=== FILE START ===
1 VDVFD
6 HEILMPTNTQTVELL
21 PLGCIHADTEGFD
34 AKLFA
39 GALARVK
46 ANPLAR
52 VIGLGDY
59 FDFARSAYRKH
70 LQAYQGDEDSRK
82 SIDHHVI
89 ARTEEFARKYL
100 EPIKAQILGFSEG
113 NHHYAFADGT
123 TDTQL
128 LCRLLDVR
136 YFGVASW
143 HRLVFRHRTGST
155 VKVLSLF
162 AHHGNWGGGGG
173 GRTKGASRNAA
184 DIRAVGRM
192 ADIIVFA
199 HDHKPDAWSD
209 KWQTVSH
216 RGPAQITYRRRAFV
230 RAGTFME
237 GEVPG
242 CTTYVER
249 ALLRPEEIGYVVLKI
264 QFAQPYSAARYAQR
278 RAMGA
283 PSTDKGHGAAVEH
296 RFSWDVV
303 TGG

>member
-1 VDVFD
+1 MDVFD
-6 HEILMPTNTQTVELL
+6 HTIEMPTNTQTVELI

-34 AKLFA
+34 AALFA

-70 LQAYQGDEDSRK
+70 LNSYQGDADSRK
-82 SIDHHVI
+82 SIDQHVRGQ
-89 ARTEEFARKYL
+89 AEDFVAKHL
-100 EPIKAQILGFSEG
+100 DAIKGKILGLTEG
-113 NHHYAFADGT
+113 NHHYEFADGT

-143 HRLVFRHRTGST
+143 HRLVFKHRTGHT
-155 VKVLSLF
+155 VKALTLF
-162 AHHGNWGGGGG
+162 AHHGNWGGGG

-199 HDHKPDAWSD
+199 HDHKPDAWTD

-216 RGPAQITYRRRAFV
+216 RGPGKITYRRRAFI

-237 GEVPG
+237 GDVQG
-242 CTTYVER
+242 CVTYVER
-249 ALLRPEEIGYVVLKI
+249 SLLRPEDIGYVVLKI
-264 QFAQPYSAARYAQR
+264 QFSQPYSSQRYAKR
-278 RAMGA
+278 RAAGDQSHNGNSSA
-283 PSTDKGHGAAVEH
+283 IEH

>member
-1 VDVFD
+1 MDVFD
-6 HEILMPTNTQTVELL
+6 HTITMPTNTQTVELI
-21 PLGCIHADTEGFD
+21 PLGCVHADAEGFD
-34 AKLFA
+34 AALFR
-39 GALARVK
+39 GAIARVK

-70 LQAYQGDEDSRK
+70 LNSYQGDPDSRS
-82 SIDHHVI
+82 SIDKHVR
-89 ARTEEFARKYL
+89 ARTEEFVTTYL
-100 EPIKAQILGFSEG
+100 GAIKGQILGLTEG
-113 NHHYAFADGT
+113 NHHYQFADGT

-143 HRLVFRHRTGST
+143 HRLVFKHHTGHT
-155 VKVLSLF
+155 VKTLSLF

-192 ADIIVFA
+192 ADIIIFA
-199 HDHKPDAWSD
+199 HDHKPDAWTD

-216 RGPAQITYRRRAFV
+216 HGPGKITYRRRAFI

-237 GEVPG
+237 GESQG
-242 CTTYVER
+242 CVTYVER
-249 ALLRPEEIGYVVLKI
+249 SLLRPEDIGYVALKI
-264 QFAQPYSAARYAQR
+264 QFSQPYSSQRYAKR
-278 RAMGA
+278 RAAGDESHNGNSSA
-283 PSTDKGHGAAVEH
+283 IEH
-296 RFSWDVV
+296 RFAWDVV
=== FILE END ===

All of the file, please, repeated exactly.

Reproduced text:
1 VDVFD
6 HEILMPTNTQTVELL
21 PLGCIHADTEGFD
34 AKLFA
39 GALARVK
46 ANPLAR
52 VIGLGDY
59 FDFARSAYRKH
70 LQAYQGDEDSRK
82 SIDHHVI
89 ARTEEFARKYL
100 EPIKAQILGFSEG
113 NHHYAFADGT
123 TDTQL
128 LCRLLDVR
136 YFGVASW
143 HRLVFRHRTGST
155 VKVLSLF
162 AHHGNWGGGGG
173 GRTKGASRNAA
184 DIRAVGRM
192 ADIIVFA
199 HDHKPDAWSD
209 KWQTVSH
216 RGPAQITYRRRAFV
230 RAGTFME
237 GEVPG
242 CTTYVER
249 ALLRPEEIGYVVLKI
264 QFAQPYSAARYAQR
278 RAMGA
283 PSTDKGHGAAVEH
296 RFSWDVV
303 TGG

>member
-1 VDVFD
+1 MDVFD
-6 HEILMPTNTQTVELL
+6 HTIEMPTNTQTVELI

-34 AKLFA
+34 AALFA

-70 LQAYQGDEDSRK
+70 LNSYQGDADSRK
-82 SIDHHVI
+82 SIDQHVRGQ
-89 ARTEEFARKYL
+89 AEDFVAKHL
-100 EPIKAQILGFSEG
+100 DAIKGKILGLTEG
-113 NHHYAFADGT
+113 NHHYEFADGT

-143 HRLVFRHRTGST
+143 HRLVFKHRTGHT
-155 VKVLSLF
+155 VKALTLF
-162 AHHGNWGGGGG
+162 AHHGNWGGGG

-199 HDHKPDAWSD
+199 HDHKPDAWTD

-216 RGPAQITYRRRAFV
+216 RGPGKITYRRRAFI

-237 GEVPG
+237 GDVQG
-242 CTTYVER
+242 CVTYVER
-249 ALLRPEEIGYVVLKI
+249 SLLRPEDIGYVVLKI
-264 QFAQPYSAARYAQR
+264 QFSQPYSSQRYAKR
-278 RAMGA
+278 RAAGDQSHNGNSSA
-283 PSTDKGHGAAVEH
+283 IEH

>member
-1 VDVFD
+1 MDVFD
-6 HEILMPTNTQTVELL
+6 HTITMPTNTQTVELI
-21 PLGCIHADTEGFD
+21 PLGCVHADAEGFD
-34 AKLFA
+34 AALFR
-39 GALARVK
+39 GAIARVK

-70 LQAYQGDEDSRK
+70 LNSYQGDPDSRS
-82 SIDHHVI
+82 SIDKHVR
-89 ARTEEFARKYL
+89 ARTEEFVTTYL
-100 EPIKAQILGFSEG
+100 GAIKGQILGLTEG
-113 NHHYAFADGT
+113 NHHYQFADGT

-143 HRLVFRHRTGST
+143 HRLVFKHHTGHT
-155 VKVLSLF
+155 VKTLSLF

-192 ADIIVFA
+192 ADIIIFA
-199 HDHKPDAWSD
+199 HDHKPDAWTD

-216 RGPAQITYRRRAFV
+216 HGPGKITYRRRAFI

-237 GEVPG
+237 GESQG
-242 CTTYVER
+242 CVTYVER
-249 ALLRPEEIGYVVLKI
+249 SLLRPEDIGYVALKI
-264 QFAQPYSAARYAQR
+264 QFSQPYSSQRYAKR
-278 RAMGA
+278 RAAGDESHNGNSSA
-283 PSTDKGHGAAVEH
+283 IEH
-296 RFSWDVV
+296 RFAWDVV